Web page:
So, with the DB refactor done, the first thing has been to redesign the models/controllers to play nice with our new database tables. It was scary, because after the refactor, everything broke – but we’re working on it, and it’s slowly starting to come back.
We’ve also decided to switch the file storage back-end. Up until now, we were using Ruby to organize a file system back-end to do simple versioning of submitted files. One of our goals this summer, is to build an abstraction layer that will allow us to choose different options for this versioned storage back-end. In particular, we aim to support Subversion. That’s right – a web-based Subversion front-end that supports commits, and catches (but doesn’t resolve) conflicts. It’s a fun thought.
I have a feeling this is going to be a very interesting part of our project, and I’ll probably report on it more as it develops – but as it stands, it’s still being conceived on wipe-boards and scrap paper.
Anyhow, I’ll try to keep this blog up to date with what we’re doing. Or maybe I’ll keep this blog up to date. I’m conflicted.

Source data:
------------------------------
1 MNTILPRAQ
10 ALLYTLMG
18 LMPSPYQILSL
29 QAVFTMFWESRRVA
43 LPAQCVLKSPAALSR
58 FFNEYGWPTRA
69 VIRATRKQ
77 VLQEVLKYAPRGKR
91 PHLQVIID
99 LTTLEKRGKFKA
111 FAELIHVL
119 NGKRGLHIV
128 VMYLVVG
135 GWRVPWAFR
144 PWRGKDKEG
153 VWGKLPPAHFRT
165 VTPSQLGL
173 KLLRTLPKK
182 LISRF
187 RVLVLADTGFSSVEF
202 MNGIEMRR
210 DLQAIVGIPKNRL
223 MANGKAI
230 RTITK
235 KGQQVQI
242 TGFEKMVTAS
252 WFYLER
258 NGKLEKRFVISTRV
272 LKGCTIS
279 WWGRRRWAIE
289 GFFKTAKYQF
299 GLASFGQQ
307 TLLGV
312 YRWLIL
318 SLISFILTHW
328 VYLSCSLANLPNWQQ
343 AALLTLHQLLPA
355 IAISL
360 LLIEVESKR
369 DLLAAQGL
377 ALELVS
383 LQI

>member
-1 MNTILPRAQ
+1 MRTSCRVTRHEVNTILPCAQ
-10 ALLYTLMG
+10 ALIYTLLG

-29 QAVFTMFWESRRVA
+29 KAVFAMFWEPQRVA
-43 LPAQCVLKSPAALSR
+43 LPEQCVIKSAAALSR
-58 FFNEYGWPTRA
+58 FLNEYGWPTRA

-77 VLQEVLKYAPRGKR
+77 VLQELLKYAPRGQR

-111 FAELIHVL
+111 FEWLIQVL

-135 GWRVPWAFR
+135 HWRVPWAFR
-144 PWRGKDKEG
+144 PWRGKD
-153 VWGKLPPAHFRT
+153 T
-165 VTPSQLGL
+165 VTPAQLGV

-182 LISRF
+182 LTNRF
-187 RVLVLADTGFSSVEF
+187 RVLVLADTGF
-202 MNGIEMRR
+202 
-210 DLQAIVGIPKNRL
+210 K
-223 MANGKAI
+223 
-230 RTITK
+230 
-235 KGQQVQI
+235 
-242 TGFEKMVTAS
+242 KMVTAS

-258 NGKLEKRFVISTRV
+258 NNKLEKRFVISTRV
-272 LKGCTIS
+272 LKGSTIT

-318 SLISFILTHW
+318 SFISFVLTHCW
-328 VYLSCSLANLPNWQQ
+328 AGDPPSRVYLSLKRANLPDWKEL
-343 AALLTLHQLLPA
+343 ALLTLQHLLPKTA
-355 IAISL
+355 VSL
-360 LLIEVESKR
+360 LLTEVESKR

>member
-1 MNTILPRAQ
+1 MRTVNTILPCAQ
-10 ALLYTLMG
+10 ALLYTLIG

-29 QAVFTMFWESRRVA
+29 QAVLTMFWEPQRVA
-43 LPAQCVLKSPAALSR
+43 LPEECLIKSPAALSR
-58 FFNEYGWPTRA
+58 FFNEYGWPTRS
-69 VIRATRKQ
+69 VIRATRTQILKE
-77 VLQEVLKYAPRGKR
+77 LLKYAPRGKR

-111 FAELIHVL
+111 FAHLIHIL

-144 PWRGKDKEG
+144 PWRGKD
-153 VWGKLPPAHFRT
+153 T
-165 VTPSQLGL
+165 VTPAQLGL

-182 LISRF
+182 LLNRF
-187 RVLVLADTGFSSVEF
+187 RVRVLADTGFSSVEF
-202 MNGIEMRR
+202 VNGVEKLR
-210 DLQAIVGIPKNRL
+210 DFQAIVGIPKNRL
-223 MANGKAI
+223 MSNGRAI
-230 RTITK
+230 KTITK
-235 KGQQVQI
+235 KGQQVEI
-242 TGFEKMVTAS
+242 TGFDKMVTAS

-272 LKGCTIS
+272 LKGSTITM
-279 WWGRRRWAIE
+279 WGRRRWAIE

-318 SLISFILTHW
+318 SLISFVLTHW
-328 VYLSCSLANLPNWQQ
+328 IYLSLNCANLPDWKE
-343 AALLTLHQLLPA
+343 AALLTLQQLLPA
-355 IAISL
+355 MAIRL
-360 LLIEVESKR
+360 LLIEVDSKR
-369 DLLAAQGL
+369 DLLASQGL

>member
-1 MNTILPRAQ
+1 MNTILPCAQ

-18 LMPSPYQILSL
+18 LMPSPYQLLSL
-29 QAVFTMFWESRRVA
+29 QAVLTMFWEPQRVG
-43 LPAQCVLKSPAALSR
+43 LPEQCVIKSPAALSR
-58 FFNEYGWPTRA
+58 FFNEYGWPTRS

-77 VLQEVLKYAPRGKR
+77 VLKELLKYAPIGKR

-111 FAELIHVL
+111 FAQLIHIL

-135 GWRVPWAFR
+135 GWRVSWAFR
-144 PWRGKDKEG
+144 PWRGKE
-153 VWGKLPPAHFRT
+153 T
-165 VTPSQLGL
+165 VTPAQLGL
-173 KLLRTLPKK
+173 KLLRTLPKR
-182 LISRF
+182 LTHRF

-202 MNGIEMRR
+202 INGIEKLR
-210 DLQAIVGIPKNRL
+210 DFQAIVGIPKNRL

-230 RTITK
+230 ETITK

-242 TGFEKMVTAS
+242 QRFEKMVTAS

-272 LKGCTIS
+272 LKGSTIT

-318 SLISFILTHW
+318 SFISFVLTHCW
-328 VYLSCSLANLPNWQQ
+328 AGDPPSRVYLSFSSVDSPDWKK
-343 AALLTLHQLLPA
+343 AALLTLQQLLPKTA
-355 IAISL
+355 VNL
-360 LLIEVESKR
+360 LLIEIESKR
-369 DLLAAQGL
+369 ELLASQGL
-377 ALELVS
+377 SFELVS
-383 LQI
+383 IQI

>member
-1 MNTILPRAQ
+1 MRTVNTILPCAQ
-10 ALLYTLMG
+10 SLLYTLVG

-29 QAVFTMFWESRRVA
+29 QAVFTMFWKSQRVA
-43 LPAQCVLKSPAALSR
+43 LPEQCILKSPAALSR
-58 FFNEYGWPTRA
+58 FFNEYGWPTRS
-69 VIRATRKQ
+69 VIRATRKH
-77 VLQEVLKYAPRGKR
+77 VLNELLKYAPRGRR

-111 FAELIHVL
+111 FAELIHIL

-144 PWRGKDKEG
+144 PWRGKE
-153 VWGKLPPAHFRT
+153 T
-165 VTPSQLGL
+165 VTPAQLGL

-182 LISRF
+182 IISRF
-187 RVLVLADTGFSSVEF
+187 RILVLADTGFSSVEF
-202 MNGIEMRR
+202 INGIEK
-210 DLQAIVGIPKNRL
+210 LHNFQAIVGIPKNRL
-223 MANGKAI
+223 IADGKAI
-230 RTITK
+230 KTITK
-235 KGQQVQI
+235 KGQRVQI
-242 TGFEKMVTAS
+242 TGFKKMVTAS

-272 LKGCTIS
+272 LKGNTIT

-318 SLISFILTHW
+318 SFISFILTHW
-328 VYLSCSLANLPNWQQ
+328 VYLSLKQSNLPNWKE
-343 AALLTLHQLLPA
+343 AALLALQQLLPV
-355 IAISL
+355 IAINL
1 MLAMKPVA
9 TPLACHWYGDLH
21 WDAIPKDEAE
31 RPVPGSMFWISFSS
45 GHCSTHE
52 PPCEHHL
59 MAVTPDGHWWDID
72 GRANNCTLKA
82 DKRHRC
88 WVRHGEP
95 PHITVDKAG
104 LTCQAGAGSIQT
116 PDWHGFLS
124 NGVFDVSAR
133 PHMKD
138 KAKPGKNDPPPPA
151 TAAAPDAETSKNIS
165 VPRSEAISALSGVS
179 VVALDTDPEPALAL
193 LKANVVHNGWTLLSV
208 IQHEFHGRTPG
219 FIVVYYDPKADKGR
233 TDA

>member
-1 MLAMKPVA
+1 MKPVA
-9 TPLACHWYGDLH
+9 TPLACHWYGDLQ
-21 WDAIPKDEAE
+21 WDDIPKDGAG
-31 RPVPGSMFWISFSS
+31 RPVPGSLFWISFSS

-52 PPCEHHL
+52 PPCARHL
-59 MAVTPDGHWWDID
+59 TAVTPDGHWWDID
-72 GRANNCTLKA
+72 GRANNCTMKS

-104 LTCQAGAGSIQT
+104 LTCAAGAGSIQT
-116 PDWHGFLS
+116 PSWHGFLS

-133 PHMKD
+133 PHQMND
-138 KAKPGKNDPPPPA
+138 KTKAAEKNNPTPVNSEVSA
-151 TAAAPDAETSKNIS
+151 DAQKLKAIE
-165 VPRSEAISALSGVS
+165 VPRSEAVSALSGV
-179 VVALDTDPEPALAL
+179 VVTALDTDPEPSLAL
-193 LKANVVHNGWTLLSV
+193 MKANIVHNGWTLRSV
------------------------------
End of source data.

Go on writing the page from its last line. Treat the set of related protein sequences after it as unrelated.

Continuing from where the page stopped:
Who knows, maybe this will be my last blog post of the summer. I won’t lie – after working 8 hours on a computer, the last thing I want to do is come home and write a blog post. If anything, my posts will probably wait until the weekends.
But we’ll see.
Today, I wrote my first and last final exam for this semester.
So my undergraduate career appears to be finished. I’ve gotten confirmations of program completion from both the Computer Science and Drama departments. New College is holding out on me with their blessing, but I think it’ll arrive in the mail soon.
I won’t be going to convocation – I’ll be in Poland. I’m not that upset about it – Poland is totally worth it.
Besides, I have a Masters degree to complete now – my parents can go to THAT convocation.
Now For Celebration Rituals…
I’ve completed many a school year with my friends, and over time, rituals have formed to celebrate the end of the work.
In grade school and high school, it usually consisted of a symbolic “note toast” (the burning of our most hated assignments) along with a barbeque, and camp-out party.
Somewhere along the line, things changed for University. Now, when one of us completes their last final exam, we’re given license to crank Sisqo’s Thong Song (usually restricted in our household for just this event) and dance up and down the halls.
If you’d like to celebrate with me, feel free to crank this wherever you are (NSFW):
Alternatively, the Thong Song can be replaced with either:
MOP’s Ante Up (NSFW):
Or Michael Jackson’s Don’t Stop ‘Till You Get Enough:
Since I’m finishing my undergrad degree, I’m totally going to rock out to all three.
Feel free to join me, remotely.